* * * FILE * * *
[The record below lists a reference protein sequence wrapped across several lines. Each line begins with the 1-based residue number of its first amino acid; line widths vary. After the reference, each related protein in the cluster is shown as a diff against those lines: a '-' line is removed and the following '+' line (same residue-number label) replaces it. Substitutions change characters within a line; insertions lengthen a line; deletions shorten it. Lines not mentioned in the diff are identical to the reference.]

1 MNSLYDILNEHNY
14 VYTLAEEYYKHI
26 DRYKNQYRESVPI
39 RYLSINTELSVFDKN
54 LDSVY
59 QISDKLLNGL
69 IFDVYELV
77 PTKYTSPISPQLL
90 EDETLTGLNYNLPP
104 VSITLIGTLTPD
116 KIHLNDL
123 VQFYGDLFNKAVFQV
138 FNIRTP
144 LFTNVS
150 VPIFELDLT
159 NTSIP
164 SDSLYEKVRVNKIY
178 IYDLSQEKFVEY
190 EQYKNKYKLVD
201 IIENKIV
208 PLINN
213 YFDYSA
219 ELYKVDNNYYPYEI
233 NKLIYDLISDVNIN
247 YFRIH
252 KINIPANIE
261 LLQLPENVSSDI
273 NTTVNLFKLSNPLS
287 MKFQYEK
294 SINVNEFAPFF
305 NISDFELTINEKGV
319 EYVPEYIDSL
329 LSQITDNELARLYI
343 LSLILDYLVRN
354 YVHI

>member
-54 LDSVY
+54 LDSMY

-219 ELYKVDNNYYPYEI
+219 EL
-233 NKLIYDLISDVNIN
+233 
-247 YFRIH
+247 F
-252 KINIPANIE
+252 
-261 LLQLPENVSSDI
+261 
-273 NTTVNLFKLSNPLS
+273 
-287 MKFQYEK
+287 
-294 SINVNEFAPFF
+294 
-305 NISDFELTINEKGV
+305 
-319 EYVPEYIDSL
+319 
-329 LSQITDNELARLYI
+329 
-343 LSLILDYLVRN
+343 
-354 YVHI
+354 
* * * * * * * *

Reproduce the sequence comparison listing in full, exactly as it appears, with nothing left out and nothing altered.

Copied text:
[The record below lists a reference protein sequence wrapped across several lines. Each line begins with the 1-based residue number of its first amino acid; line widths vary. After the reference, each related protein in the cluster is shown as a diff against those lines: a '-' line is removed and the following '+' line (same residue-number label) replaces it. Substitutions change characters within a line; insertions lengthen a line; deletions shorten it. Lines not mentioned in the diff are identical to the reference.]

1 MNSLYDILNEHNY
14 VYTLAEEYYKHI
26 DRYKNQYRESVPI
39 RYLSINTELSVFDKN
54 LDSVY
59 QISDKLLNGL
69 IFDVYELV
77 PTKYTSPISPQLL
90 EDETLTGLNYNLPP
104 VSITLIGTLTPD
116 KIHLNDL
123 VQFYGDLFNKAVFQV
138 FNIRTP
144 LFTNVS
150 VPIFELDLT
159 NTSIP
164 SDSLYEKVRVNKIY
178 IYDLSQEKFVEY
190 EQYKNKYKLVD
201 IIENKIV
208 PLINN
213 YFDYSA
219 ELYKVDNNYYPYEI
233 NKLIYDLISDVNIN
247 YFRIH
252 KINIPANIE
261 LLQLPENVSSDI
273 NTTVNLFKLSNPLS
287 MKFQYEK
294 SINVNEFAPFF
305 NISDFELTINEKGV
319 EYVPEYIDSL
329 LSQITDNELARLYI
343 LSLILDYLVRN
354 YVHI

>member
-54 LDSVY
+54 LDSMY

-219 ELYKVDNNYYPYEI
+219 EL
-233 NKLIYDLISDVNIN
+233 
-247 YFRIH
+247 F
-252 KINIPANIE
+252 
-261 LLQLPENVSSDI
+261 
-273 NTTVNLFKLSNPLS
+273 
-287 MKFQYEK
+287 
-294 SINVNEFAPFF
+294 
-305 NISDFELTINEKGV
+305 
-319 EYVPEYIDSL
+319 
-329 LSQITDNELARLYI
+329 
-343 LSLILDYLVRN
+343 
-354 YVHI
+354 